What is so special about E = mc2?

e=mc2

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‘E= mc2’, the mass-energy equivalence, is an innovative equation by Albert Einstein in 1905. It was Einstein who showed that mass and energy are not different; these are two different representations of the same thing. In his paper, Einstein described E = mc2 as, where L is lagrangian, denoting a general form of energy and V2 for speed of light in vacuum.

Before Einstein, no one knew that mass at rest also owns energy, which is E = mc2. The enchantment of this equation is in its actual meaning. You won’t be able to find anything special about it if you don’t understand this equation.

 

Understanding E = mc2

The E = mc2 holds some fascinating meanings in it, which are necessary to understand to explore its excellence.

  1. The mass at rest also possesses some internal or intrinsic energy, which is equal to.
  2. The small amount of mass exhibits a large amount of energy.
  3. The equation simply tells that the change in energy of the system or an object will simply create a difference in mass.

Based on these, we will explore the excellence of this equation.

The Beauty of Science lies in it

Let’s do a short experiment without any setup. Consider two table fans, A and B of the same components. Just switch on one of the fans and keep the other as it is. The moment, the former starts working, it will have a larger mass than the later”. 

This outcome has changed the idea of the mass. Mass is not just the sum of the masses of the parts of the object, but it also appears from energy. So, how does the former fan got this energy? The former exhibited the kinetic energy (k) due to the motion the fan blades, the change in position gave potential energy (v), and the friction caused thermal energy (T). Therefore, the sum of these energies divided by c2 contributes to the extra mass.

Though this extra mass is not much (approx. 0.0000000001 kg), but this small mass can exhibit a large amount of energy (approx. 9 ´ 107 joules). This example clearly shows that a small amount of mass can produce a large amount of energy. This is the superiority of this equation. This single equation can explain the formation of the matter from energy and energy from matter.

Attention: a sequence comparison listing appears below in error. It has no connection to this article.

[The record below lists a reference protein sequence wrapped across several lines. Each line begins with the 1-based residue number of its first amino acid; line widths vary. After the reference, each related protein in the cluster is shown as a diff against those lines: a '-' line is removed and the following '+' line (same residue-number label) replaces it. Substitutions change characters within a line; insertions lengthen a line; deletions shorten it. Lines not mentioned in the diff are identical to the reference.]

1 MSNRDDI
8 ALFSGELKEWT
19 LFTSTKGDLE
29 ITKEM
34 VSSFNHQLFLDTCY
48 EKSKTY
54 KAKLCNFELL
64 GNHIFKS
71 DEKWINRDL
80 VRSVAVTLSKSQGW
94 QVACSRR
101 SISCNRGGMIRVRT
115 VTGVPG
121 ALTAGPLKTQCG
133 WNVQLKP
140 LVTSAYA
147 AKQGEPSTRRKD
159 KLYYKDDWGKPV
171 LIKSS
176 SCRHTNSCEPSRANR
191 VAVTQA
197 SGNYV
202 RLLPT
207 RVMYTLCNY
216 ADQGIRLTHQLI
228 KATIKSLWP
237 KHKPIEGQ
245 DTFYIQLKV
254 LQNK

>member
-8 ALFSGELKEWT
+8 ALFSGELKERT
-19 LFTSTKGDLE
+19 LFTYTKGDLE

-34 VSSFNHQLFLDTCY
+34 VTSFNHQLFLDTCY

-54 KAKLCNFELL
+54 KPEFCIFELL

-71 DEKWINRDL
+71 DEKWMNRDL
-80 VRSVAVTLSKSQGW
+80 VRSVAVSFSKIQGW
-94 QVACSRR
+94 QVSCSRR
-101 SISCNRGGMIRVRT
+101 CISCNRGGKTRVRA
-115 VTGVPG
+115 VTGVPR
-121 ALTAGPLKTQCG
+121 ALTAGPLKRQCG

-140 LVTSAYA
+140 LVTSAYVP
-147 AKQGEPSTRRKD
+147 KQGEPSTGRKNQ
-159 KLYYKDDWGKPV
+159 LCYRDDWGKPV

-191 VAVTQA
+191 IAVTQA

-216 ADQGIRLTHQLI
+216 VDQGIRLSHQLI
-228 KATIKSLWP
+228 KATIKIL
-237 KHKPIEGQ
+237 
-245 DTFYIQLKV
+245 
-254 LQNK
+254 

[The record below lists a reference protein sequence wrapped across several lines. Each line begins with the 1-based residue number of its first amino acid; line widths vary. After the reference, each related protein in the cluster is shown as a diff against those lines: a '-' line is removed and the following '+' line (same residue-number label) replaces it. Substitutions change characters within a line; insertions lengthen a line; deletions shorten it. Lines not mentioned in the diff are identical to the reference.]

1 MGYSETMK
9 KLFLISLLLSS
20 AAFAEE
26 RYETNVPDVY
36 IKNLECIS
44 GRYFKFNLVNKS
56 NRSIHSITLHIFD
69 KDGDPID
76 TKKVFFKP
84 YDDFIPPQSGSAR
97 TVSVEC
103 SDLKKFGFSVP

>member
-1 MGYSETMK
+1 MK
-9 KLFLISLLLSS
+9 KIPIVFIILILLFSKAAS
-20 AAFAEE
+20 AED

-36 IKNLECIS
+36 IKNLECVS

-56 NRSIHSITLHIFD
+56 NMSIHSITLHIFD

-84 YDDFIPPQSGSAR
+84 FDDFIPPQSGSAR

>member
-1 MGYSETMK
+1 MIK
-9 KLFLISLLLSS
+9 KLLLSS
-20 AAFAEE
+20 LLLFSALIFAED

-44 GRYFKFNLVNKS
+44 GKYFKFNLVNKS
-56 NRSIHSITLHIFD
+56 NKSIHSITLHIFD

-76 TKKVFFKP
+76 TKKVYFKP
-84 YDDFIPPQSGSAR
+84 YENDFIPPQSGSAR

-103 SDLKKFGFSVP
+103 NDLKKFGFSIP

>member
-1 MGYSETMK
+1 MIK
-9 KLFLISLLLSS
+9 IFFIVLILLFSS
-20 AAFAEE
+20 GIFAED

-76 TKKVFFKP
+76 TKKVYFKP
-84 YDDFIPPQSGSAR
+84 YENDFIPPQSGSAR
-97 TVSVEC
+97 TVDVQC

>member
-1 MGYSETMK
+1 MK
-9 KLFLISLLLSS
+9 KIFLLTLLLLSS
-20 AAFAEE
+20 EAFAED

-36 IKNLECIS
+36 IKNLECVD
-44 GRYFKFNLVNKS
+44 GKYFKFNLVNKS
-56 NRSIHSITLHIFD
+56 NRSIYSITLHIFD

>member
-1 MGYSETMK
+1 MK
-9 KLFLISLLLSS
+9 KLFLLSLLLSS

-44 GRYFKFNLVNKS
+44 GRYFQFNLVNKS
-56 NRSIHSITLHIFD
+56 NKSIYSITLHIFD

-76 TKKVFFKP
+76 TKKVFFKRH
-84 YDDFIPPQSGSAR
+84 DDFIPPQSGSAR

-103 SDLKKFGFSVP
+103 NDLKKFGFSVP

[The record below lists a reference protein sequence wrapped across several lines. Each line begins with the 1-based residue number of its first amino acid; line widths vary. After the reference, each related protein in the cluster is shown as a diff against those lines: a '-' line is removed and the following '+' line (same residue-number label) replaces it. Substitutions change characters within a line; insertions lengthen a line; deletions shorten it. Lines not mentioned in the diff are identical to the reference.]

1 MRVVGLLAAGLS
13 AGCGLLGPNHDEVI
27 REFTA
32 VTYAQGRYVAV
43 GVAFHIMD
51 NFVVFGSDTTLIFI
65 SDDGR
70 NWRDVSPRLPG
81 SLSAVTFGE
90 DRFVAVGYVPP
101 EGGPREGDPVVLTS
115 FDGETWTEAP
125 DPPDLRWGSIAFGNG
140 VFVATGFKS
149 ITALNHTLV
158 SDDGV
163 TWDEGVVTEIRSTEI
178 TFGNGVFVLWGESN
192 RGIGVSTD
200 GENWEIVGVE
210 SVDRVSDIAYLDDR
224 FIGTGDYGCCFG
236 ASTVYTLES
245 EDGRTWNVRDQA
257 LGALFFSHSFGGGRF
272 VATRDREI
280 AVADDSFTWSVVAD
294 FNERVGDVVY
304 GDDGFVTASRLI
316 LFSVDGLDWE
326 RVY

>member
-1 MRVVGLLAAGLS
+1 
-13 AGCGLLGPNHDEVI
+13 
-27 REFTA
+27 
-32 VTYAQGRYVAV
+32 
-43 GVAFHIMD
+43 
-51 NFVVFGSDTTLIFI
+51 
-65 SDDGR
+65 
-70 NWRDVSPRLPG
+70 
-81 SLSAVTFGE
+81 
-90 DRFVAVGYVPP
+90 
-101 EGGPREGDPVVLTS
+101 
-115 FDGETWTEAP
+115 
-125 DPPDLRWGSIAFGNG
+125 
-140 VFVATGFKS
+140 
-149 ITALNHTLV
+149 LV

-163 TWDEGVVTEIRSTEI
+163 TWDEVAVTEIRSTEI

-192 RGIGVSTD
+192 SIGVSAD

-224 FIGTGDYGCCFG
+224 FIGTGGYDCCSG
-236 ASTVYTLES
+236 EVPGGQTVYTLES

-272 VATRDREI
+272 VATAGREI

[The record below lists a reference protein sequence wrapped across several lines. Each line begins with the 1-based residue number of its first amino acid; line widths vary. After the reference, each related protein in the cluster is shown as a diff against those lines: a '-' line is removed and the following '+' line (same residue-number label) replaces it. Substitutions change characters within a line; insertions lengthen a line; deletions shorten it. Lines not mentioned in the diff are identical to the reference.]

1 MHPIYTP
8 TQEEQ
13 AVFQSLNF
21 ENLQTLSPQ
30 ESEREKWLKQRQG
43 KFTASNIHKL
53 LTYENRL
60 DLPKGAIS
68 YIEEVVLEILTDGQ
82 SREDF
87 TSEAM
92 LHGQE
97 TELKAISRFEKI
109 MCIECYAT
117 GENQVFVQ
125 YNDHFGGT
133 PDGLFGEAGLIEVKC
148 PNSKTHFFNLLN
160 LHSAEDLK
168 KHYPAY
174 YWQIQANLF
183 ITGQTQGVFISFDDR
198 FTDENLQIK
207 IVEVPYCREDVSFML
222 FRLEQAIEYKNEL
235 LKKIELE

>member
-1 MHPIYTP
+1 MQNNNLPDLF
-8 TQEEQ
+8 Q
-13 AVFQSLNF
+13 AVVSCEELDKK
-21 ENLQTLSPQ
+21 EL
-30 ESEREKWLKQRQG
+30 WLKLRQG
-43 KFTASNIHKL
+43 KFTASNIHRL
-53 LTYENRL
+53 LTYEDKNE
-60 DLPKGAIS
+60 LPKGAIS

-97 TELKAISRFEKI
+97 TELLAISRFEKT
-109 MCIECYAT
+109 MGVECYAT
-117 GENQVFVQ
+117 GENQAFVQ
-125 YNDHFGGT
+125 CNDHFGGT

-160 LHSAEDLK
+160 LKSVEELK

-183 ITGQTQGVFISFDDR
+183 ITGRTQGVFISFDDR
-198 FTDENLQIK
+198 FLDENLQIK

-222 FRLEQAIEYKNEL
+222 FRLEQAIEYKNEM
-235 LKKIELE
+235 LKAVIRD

I would like to highlight a few more examples that demonstrate how wonderfully it explains the universe. 

 

One such example is ‘The Big Bang’

We know that The Big Bang is the leading explanation of the evolution of the universe. The singularity exploded, an enormous amount of energy was released, and transformed to matter.

Give yourself a minute to think, “Why is it so?” – The answer is, because of Einstein’s E = mc2. The singularity had infinity mass density, which transformed into a large amount of energy. The released energy formed into different masses after the temperature cooled down. The concentration of these masses constitutes the universe. 

 

The next example, “The formation of stars and the sun, and the energy released.” 

A few billion years ago, the stars and the sun were formed. The question is, “How did these two forms?” “How are they able to emit such a large amount of energy?” – The answers are given by E = mc2. The sun, and other stars, was formed by the collapse of the huge gas clouds having a tremendous amount of energy.

The gravitational energy of the clouds transformed into kinetic energy. The temperature at that instant was approximately a few thousand degrees Celsius, so the high temperature also contributed to the energy.

This energy transformed into mass. Several nuclear fusions are occurring inside the center of the sphere. These nuclear fusions inside the stars release a large amount of energy, given by E = mc2, creating a difference in their masses.

 

Another example, I like to tell is “Binding Energy”

Let’s start the Binding Energy, “B.E. is the energy that is needed by the nucleus to separate into its constituents or you can say the energy that is needed for the nucleus to hold itself.” Now, coming to point, this binding energy is also explained by the mass-energy equivalence.

Consider an element, for simplicity, let’s take hydrogen isotope as an example, consists of one atom and one neutron. The sum of the mass of the atom and neutron is 2.01649u, which is the expected mass of. But, the experimental observations told another story.

The observed mass of came out to be 2.014102u, which is less than the 2.01649u. So, where is the missing mass? The science behind the missing mass lies in the meaning of E = mc2

The fusion of atom with neutron released a large amount of energy to produce. This released energy creates a difference in mass Dm. Therefore, E = Dmc2, simply means that Dmc2 much amount of energy has to be given to separate it to and neutron. If and neutron undergoes nuclear fusion to form, it will release Dmc2 energy, and this change in energy also changes the mass with a difference of Dm.

 

There are a lot of natural phenomena that could not explain without E = mc2. Moreover,       this equation is also the pillar of nuclear science and technology.

“In a nutshell, I like to conclude that this equation is strong enough to explain everything, from the simplest things of mass and energy to the universe. It is the most consistent explanation to nature” – This is the reason why it is so special. 

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